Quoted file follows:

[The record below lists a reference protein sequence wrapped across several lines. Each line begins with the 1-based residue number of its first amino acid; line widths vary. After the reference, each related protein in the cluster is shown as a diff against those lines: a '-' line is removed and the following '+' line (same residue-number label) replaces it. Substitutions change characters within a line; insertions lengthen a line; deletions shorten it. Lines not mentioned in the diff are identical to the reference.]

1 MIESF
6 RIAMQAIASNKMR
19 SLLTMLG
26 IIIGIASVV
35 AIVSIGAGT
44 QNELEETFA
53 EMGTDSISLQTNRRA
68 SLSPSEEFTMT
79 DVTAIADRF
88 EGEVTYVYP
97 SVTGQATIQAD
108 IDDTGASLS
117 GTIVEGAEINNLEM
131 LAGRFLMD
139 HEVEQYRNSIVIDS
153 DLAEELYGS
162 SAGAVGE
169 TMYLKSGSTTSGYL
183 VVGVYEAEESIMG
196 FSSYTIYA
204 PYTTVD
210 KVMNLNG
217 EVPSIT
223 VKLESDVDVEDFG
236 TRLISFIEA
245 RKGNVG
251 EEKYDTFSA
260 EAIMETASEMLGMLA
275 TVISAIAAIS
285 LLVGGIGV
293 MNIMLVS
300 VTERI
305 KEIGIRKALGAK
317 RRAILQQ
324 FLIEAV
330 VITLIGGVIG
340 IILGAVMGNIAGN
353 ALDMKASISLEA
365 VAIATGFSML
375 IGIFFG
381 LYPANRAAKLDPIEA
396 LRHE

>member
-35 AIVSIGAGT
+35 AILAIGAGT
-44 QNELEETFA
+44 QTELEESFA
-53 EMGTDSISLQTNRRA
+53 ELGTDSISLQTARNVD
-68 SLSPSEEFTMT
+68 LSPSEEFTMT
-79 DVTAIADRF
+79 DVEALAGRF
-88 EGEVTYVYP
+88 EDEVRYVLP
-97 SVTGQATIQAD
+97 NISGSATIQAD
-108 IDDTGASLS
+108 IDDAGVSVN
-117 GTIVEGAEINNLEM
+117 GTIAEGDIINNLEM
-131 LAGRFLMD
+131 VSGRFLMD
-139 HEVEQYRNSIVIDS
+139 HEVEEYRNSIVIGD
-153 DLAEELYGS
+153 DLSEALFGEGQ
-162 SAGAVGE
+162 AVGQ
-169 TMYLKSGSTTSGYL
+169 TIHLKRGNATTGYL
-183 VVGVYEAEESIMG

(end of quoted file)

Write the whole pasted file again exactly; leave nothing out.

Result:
[The record below lists a reference protein sequence wrapped across several lines. Each line begins with the 1-based residue number of its first amino acid; line widths vary. After the reference, each related protein in the cluster is shown as a diff against those lines: a '-' line is removed and the following '+' line (same residue-number label) replaces it. Substitutions change characters within a line; insertions lengthen a line; deletions shorten it. Lines not mentioned in the diff are identical to the reference.]

1 MIESF
6 RIAMQAIASNKMR
19 SLLTMLG
26 IIIGIASVV
35 AIVSIGAGT
44 QNELEETFA
53 EMGTDSISLQTNRRA
68 SLSPSEEFTMT
79 DVTAIADRF
88 EGEVTYVYP
97 SVTGQATIQAD
108 IDDTGASLS
117 GTIVEGAEINNLEM
131 LAGRFLMD
139 HEVEQYRNSIVIDS
153 DLAEELYGS
162 SAGAVGE
169 TMYLKSGSTTSGYL
183 VVGVYEAEESIMG
196 FSSYTIYA
204 PYTTVD
210 KVMNLNG
217 EVPSIT
223 VKLESDVDVEDFG
236 TRLISFIEA
245 RKGNVG
251 EEKYDTFSA
260 EAIMETASEMLGMLA
275 TVISAIAAIS
285 LLVGGIGV
293 MNIMLVS
300 VTERI
305 KEIGIRKALGAK
317 RRAILQQ
324 FLIEAV
330 VITLIGGVIG
340 IILGAVMGNIAGN
353 ALDMKASISLEA
365 VAIATGFSML
375 IGIFFG
381 LYPANRAAKLDPIEA
396 LRHE

>member
-35 AIVSIGAGT
+35 AILAIGAGT
-44 QNELEETFA
+44 QTELEESFA
-53 EMGTDSISLQTNRRA
+53 ELGTDSISLQTARNVD
-68 SLSPSEEFTMT
+68 LSPSEEFTMT
-79 DVTAIADRF
+79 DVEALAGRF
-88 EGEVTYVYP
+88 EDEVRYVLP
-97 SVTGQATIQAD
+97 NISGSATIQAD
-108 IDDTGASLS
+108 IDDAGVSVN
-117 GTIVEGAEINNLEM
+117 GTIAEGDIINNLEM
-131 LAGRFLMD
+131 VSGRFLMD
-139 HEVEQYRNSIVIDS
+139 HEVEEYRNSIVIGD
-153 DLAEELYGS
+153 DLSEALFGEGQ
-162 SAGAVGE
+162 AVGQ
-169 TMYLKSGSTTSGYL
+169 TIHLKRGNATTGYL
-183 VVGVYEAEESIMG